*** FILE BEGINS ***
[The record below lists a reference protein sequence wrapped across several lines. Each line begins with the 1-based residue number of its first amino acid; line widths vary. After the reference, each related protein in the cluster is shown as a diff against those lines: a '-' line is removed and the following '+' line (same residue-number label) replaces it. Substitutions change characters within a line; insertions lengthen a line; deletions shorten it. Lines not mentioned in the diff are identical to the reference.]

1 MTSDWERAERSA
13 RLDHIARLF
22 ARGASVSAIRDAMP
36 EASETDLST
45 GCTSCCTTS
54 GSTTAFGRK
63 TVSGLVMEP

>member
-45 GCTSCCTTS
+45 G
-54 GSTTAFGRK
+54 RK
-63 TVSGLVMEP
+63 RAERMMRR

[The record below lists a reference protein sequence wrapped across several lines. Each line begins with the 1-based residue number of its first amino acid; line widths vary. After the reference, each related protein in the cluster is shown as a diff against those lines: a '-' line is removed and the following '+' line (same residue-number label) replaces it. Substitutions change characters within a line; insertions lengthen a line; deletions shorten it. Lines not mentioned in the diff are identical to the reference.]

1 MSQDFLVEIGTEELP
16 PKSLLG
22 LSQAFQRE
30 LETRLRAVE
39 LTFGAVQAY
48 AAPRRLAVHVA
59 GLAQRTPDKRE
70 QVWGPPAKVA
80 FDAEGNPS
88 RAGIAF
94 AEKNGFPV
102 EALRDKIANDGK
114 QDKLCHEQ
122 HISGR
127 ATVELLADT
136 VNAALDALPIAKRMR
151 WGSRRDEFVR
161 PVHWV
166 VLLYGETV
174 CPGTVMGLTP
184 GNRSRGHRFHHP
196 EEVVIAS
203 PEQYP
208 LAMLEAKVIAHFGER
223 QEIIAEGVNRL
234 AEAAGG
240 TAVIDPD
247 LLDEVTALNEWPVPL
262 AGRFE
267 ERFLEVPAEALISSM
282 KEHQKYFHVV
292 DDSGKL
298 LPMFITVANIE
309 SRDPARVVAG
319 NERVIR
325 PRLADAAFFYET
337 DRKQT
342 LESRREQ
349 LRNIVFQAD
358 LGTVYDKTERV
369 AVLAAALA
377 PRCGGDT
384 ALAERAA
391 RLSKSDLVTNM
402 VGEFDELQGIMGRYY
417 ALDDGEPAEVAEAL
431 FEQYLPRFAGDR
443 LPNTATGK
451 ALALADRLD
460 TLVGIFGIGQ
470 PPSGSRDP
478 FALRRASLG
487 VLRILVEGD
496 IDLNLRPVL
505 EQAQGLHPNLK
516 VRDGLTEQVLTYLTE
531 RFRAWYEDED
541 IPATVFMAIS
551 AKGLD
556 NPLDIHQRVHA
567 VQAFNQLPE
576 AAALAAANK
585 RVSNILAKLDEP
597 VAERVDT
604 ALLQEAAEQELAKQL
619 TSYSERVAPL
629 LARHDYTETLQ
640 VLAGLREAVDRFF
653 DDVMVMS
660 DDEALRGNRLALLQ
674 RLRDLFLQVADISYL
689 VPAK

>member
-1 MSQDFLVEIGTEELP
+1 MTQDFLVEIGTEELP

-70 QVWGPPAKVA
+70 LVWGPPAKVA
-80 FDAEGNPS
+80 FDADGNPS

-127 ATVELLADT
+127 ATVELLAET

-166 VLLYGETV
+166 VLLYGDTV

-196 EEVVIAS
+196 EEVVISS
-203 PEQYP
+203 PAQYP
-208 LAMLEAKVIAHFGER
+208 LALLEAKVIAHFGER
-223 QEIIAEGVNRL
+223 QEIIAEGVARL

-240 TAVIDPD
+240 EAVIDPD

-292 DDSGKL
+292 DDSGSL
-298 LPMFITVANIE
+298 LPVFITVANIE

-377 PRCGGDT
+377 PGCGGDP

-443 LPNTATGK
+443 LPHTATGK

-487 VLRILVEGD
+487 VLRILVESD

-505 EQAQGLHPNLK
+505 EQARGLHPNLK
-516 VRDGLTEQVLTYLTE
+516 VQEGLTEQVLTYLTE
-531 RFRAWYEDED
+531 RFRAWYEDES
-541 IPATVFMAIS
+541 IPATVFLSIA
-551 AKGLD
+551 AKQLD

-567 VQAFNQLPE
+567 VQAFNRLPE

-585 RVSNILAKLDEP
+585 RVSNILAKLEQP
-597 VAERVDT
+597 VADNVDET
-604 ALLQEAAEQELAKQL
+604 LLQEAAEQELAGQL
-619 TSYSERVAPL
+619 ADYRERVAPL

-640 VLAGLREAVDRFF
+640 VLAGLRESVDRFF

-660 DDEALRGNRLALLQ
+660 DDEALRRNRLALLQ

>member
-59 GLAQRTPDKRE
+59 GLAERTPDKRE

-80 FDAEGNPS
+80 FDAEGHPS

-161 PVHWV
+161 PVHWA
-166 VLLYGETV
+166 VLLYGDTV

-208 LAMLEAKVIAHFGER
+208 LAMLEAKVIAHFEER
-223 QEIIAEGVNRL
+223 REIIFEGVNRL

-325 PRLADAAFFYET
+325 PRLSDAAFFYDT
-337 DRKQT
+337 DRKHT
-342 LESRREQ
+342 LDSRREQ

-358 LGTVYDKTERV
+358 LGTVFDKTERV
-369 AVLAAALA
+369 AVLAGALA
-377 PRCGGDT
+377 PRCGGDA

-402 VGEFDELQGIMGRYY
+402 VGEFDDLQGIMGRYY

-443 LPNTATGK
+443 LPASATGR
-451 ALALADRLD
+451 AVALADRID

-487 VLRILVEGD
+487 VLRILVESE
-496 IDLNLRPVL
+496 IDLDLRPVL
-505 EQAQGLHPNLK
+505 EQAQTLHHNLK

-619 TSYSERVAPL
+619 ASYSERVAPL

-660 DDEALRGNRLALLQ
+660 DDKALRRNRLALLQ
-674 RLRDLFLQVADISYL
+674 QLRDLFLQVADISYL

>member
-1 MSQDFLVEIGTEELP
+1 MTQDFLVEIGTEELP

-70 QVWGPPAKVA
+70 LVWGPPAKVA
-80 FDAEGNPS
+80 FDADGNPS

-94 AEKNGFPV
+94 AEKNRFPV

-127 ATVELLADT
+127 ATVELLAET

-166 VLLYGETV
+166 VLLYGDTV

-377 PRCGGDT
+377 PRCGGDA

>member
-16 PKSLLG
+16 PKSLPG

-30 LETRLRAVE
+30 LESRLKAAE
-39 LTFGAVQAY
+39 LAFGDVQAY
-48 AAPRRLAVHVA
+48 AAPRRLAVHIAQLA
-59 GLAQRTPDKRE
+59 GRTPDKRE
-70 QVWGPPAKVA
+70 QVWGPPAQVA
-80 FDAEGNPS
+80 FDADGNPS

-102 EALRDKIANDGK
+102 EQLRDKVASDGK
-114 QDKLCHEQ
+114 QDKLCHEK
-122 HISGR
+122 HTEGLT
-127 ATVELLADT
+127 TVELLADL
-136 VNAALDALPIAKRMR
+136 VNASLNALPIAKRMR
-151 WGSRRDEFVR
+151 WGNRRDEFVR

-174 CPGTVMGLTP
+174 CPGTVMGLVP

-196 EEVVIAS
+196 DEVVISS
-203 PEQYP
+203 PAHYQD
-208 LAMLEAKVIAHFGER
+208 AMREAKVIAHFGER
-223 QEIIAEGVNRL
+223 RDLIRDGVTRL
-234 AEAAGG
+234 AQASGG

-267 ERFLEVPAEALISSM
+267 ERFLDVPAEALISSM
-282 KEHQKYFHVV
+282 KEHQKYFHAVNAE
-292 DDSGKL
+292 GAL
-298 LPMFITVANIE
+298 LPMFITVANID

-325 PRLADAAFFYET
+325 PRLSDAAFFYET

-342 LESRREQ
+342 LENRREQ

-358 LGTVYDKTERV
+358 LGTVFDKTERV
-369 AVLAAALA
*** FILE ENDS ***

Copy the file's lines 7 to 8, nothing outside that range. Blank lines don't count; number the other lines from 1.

54 GSTTAFGRK
63 TVSGLVMEP